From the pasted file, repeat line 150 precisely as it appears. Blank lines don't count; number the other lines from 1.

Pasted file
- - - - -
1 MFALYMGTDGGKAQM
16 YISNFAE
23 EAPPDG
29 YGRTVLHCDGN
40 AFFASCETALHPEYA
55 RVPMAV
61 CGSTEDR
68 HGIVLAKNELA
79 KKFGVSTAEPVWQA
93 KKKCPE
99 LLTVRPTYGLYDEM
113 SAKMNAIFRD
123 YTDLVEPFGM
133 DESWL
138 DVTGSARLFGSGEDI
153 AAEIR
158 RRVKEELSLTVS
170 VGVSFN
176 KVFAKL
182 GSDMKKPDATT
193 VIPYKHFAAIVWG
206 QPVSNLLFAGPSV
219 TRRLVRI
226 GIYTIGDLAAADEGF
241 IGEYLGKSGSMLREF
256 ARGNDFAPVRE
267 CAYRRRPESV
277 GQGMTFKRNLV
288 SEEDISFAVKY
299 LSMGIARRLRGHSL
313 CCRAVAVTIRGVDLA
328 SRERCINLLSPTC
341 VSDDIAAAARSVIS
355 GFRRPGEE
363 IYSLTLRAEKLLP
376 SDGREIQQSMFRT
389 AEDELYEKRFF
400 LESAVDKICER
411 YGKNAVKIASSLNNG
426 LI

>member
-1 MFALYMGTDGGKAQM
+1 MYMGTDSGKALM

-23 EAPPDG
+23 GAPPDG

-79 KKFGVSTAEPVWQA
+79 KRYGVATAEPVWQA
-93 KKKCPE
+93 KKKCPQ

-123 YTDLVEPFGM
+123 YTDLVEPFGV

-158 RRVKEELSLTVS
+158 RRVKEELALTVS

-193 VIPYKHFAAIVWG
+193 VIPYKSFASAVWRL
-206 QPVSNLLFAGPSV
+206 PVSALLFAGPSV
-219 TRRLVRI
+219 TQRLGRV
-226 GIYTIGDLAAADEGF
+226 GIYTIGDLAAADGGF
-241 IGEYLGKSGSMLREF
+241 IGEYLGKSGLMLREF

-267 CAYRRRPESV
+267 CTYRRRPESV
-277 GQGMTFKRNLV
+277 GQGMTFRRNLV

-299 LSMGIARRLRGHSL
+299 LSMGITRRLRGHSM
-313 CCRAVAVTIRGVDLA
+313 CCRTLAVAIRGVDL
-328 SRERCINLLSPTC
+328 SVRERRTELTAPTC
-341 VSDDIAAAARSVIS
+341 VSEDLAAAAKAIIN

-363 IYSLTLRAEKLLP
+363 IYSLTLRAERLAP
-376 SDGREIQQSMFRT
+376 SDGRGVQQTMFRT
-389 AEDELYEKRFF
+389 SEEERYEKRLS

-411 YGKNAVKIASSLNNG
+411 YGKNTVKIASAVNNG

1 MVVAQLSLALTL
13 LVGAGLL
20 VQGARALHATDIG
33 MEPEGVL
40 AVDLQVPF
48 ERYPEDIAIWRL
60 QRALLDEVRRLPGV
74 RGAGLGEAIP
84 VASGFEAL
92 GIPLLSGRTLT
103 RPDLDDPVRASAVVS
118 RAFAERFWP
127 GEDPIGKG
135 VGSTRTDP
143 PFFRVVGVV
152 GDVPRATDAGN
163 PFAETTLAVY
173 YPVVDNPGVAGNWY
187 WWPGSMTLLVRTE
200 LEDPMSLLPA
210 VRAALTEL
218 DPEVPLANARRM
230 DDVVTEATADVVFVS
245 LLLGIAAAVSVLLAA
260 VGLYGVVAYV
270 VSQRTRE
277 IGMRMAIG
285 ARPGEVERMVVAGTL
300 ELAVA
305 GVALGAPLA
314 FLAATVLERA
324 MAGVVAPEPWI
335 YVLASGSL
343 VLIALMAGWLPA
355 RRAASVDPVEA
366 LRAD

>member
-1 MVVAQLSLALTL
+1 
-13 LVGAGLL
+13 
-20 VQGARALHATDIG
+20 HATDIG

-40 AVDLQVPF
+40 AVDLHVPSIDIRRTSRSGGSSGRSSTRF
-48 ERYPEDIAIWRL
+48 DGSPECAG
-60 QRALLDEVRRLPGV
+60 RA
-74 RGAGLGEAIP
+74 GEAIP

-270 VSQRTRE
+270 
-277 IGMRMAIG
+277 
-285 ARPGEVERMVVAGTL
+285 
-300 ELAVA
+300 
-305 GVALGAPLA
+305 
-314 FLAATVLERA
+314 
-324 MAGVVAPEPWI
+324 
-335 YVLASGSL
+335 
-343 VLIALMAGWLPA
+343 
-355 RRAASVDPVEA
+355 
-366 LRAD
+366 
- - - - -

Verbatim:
+335 